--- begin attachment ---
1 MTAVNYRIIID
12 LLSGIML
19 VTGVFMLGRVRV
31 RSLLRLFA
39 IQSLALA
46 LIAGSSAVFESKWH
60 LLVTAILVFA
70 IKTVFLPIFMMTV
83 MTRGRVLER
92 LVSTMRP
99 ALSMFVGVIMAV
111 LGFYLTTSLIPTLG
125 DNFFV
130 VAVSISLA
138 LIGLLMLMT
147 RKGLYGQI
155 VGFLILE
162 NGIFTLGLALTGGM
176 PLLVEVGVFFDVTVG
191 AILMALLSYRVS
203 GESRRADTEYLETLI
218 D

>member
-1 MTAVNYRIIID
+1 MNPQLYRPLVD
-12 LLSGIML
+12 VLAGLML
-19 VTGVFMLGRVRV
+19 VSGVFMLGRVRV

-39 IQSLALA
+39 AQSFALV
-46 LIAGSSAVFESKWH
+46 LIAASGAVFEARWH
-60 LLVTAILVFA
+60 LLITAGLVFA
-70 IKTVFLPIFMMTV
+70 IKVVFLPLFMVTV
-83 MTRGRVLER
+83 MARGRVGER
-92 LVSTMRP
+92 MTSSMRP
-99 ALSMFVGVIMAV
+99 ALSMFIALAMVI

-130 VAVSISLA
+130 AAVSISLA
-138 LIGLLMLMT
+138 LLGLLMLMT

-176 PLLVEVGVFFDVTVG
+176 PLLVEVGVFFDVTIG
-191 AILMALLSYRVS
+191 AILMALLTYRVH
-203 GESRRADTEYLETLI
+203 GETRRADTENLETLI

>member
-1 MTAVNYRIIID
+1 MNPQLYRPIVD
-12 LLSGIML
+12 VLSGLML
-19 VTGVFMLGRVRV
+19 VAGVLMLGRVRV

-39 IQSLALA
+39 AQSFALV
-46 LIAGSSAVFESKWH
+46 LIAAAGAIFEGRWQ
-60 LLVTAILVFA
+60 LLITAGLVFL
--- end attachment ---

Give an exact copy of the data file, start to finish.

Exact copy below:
1 MTAVNYRIIID
12 LLSGIML
19 VTGVFMLGRVRV
31 RSLLRLFA
39 IQSLALA
46 LIAGSSAVFESKWH
60 LLVTAILVFA
70 IKTVFLPIFMMTV
83 MTRGRVLER
92 LVSTMRP
99 ALSMFVGVIMAV
111 LGFYLTTSLIPTLG
125 DNFFV
130 VAVSISLA
138 LIGLLMLMT
147 RKGLYGQI
155 VGFLILE
162 NGIFTLGLALTGGM
176 PLLVEVGVFFDVTVG
191 AILMALLSYRVS
203 GESRRADTEYLETLI
218 D

>member
-1 MTAVNYRIIID
+1 MNPQLYRPLVD
-12 LLSGIML
+12 VLAGLML
-19 VTGVFMLGRVRV
+19 VSGVFMLGRVRV

-39 IQSLALA
+39 AQSFALV
-46 LIAGSSAVFESKWH
+46 LIAASGAVFEARWH
-60 LLVTAILVFA
+60 LLITAGLVFA
-70 IKTVFLPIFMMTV
+70 IKVVFLPLFMVTV
-83 MTRGRVLER
+83 MARGRVGER
-92 LVSTMRP
+92 MTSSMRP
-99 ALSMFVGVIMAV
+99 ALSMFIALAMVI

-130 VAVSISLA
+130 AAVSISLA
-138 LIGLLMLMT
+138 LLGLLMLMT

-176 PLLVEVGVFFDVTVG
+176 PLLVEVGVFFDVTIG
-191 AILMALLSYRVS
+191 AILMALLTYRVH
-203 GESRRADTEYLETLI
+203 GETRRADTENLETLI

>member
-1 MTAVNYRIIID
+1 MNPQLYRPIVD
-12 LLSGIML
+12 VLSGLML
-19 VTGVFMLGRVRV
+19 VAGVLMLGRVRV

-39 IQSLALA
+39 AQSFALV
-46 LIAGSSAVFESKWH
+46 LIAAAGAIFEGRWQ
-60 LLVTAILVFA
+60 LLITAGLVFL